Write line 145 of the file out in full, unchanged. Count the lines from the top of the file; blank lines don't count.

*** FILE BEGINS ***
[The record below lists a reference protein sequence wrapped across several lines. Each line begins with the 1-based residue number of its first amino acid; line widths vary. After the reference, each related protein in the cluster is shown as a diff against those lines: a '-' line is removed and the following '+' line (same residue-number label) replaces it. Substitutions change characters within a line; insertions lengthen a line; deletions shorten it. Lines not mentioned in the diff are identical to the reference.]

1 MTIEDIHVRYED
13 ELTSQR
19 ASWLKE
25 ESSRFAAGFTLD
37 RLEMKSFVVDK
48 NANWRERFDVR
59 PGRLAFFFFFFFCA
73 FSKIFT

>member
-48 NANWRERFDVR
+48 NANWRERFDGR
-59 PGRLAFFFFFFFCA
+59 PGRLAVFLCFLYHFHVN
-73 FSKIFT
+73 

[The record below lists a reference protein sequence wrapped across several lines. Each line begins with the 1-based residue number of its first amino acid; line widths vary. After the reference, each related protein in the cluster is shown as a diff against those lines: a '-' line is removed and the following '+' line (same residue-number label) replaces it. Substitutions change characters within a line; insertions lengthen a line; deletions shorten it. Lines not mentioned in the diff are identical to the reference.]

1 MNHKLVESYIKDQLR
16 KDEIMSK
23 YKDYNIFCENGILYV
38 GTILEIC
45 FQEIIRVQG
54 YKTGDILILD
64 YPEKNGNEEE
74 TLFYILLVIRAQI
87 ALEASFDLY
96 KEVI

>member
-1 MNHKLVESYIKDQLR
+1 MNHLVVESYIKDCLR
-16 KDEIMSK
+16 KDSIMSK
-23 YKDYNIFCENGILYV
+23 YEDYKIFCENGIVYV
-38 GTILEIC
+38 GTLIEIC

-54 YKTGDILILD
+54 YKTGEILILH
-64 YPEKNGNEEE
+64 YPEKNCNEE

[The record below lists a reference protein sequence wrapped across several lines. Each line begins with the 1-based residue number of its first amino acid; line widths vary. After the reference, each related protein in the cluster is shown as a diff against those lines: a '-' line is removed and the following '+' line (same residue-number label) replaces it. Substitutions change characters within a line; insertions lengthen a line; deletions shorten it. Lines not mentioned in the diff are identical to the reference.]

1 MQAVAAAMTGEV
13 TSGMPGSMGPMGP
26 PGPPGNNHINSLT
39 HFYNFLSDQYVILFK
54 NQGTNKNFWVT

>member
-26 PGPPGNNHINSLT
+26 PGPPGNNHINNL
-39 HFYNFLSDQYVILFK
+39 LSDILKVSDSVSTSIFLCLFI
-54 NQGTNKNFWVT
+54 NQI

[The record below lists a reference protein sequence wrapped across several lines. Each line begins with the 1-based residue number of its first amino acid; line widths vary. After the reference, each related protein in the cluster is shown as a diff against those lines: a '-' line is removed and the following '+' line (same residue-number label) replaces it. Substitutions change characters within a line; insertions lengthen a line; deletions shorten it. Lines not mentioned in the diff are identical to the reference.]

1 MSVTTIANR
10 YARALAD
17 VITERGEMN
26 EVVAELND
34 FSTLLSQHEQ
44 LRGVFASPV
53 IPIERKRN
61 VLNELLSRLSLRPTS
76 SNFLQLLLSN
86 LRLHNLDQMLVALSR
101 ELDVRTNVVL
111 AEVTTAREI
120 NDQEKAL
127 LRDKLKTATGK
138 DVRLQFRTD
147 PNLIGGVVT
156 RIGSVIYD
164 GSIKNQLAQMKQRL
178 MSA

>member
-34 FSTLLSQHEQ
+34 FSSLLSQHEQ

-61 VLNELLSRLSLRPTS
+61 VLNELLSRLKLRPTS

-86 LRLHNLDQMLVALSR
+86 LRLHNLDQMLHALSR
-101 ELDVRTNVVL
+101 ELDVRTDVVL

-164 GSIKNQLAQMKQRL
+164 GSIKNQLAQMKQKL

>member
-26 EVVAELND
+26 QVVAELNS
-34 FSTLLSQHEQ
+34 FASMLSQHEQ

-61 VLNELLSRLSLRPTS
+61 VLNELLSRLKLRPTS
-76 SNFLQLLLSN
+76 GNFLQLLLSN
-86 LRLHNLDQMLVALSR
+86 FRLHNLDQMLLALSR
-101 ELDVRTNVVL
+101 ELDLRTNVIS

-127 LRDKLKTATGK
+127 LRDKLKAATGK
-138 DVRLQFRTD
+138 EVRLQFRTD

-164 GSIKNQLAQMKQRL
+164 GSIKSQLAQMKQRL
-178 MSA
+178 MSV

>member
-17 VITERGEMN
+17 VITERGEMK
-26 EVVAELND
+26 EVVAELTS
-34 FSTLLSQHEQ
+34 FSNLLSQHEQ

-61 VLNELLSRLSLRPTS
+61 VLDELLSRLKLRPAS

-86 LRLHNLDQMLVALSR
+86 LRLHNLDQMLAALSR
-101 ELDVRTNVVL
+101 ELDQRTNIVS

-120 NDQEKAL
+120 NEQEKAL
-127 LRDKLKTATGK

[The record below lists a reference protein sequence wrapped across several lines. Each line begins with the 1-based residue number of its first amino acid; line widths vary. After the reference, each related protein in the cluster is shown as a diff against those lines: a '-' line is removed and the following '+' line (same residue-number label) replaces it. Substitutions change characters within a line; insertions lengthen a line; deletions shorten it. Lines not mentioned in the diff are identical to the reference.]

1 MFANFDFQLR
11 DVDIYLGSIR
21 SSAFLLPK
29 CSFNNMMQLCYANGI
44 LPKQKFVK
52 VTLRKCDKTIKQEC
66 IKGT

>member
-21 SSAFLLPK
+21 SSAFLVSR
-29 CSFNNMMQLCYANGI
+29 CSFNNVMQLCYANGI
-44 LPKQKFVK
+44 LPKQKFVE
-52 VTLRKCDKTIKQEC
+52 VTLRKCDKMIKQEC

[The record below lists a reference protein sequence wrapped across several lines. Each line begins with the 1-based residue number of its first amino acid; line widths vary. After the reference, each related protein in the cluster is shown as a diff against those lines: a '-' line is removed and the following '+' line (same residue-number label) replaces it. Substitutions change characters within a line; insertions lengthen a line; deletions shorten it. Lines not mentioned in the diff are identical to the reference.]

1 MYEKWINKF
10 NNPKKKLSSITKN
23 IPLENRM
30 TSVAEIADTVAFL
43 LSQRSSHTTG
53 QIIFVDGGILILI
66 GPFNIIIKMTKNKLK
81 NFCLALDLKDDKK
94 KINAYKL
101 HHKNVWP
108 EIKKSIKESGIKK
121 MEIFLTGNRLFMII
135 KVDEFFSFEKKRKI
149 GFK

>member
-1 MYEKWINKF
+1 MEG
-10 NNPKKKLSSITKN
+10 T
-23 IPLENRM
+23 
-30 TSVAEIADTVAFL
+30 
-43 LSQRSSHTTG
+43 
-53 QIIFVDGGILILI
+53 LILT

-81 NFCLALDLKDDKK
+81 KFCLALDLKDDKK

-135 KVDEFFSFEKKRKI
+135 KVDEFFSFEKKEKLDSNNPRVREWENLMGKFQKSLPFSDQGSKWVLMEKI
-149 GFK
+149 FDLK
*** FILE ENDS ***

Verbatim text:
53 QIIFVDGGILILI